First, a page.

Mudon Township authorities order local farmers to cultivate summer rice, again

November 15, 2008

HURFOM, Mudon Township: Burma’s military government is forcing farmers near the Win-Pha-Non Dam in Mudon Township, Mon State, to cultivate rice during the upcoming dry season. Most farmers, however, say they are reluctant to plant rice during the hot season because yields are typically too low to pay for the investment, leaving farmers mired in cycles of debt.

During the end of October and the beginning of November, U Soe Htay Myin, Secretary of the Mudon Township Peace and Development Council (PDC), and U Min Aye Maung, head of Myanmar Agriculture Service (MAS) in Mudon, called meetings with rice farmers from Doe Mar, Kwan-Ka-Bwe, Set-Twe, Htoon-Marn, Taung-Pa and Kalaw-Thut villages. During the meetings, U Soe Htay Myin and U Min Aye Maung ordered farmers to produce more rice by planting a hot season crop in their recently harvested paddy fields. U Soe Htay Myin explained that the purpose of this project is to solve a rice shortage. The Mudon PDC secretary also said that he was implementing orders given by Major General Thar Aye, Chief of the Bureau of Special Operations for Karen and Mon States and Tennasserim Division, on his visit to Mon State on last month.

According to a source closed to Mudon’s MAS office, the summer planting order applies to 250 acres of paddy, which belong to more than 80 farmers. The recent meetings follow similar meetings reported by the Independent Mon News Agency in September (IMNA). On September 25th, IMNA reported, twelve village tracts in Mudon were ordered to cultivate summer paddy.

Farmers who do not comply with the order risk having their land seized, said the source close to the Mudon MAS office. “If they (farmers) do not implement the project fully, their rice paddies will be confiscated or they will be punished with a heavy fines.” HURFOM’s source mirrors reporting done by IMNA. “If the farmers in the village tracts don’t want to grow summer rice, they will be punished,” IMNA quote Min Aye Maung as saying. “If they do not comply, I will give their land to the other people who will grow the rice.”

The summer planting order will cause significant problems for farmers, because yields are rarely large enough to cover basic farming costs. One farmer, from Kwan-Ka-Bwe village, explained that last year he had to take out loans of more than 100,000 kyat. Many of his neighbors faced similar situations, he said. “I still have to pay my relatives for the cost of seeds, fertilizers and labor from last year. My land can only produce 27 baskets of rice per acre. This year, I might go into more debt because of this demand,” he said.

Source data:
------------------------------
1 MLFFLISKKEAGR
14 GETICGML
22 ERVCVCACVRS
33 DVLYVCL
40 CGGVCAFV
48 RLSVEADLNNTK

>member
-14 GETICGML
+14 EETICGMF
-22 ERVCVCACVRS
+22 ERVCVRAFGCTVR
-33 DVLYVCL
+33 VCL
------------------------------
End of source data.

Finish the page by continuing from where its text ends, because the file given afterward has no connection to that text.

Farmers expressed trepidation after being instructed to use a type of rice designed by the Mon State MAS, known locally as “Shwe Bo – 1.” Nai Non, 45, a rice farmer from Doe-Mar village, said he do not have confidence in this seed type because he has never tried it before and MAS seeds have performed poorly in the past. “Last year, we were forced to grow the “Manaw-Thukha and Sin-Shwe-War” seed type. MAS authorities claimed that their rice could produce 80 to 100 baskets per acre. In reality, I could only produce 35 baskets per acre. I was not enough to cover the costs of fertilizer and labor. So, I worry about this new type.” In Mudon Township, the market price for a basket of rice seeds for cultivation costs 7,000 to 8,000 kyat.

According to local farmers, most of their expenditures come from hiring workers and buying fertilizer. “I have five acres of rice paddy and I was forced to cultivate three acres of them. I don’t think I can make any profit from growing summer rice due to the high price of fertilizer and labor this year,” said a farmer from KwanKa Bwe. “Another problem is that I have to hire bulls. I only have one bull. I really need to hire another three bulls to make two pairs to dig the soil in my paddies. This year, each bull costs 20 baskets of rice for the whole cultivation season. Labor also costs 3,500 kyat per day at the moment.”

According to Nai Ong Mon, 36, a resident of Abit village, situated closest to the Win-Pha-Non Dam, villagers whose paddies are far from the dam canals can only obtain water by bribing irrigation officers “I heard that some farmers from Htoon-Marn, Taung-Pa and Kalaw-Thut villages have to bribe the irrigation officials 10,000 to 15,000 kyat per acre to  get water to their fields,” said Nai Ong Mon. “If you add the daily costs from the early days of cultivation to harvesting periods, the expense are always higher than the value of products you produce…The authorities ignore the difficulties of the farmers even though they know about these troubles. They only have care about forcing farmers to fully comply with instructions from the upper levels.”

Last year, MAS officials also ordered local farmers to cultivate dry season rice. The order to grow summer rice is a continuation of Burma’s decades old “two crops policy,” which begun in 1962. The program, which was started at the behest of then top general Ne Win, was designed to increase Burma’s flagging rice production. In 2002, the policy became mandatory in parts of Mon State, and farmers began being forced to cultivate summer rice. The program has been, by most measures, an utter disaster in Mon State. Rice production has failed to increase, while farmers have become mired in debt cycles; summer crops lose money, which thin rainy season profit margins can not always pay for.


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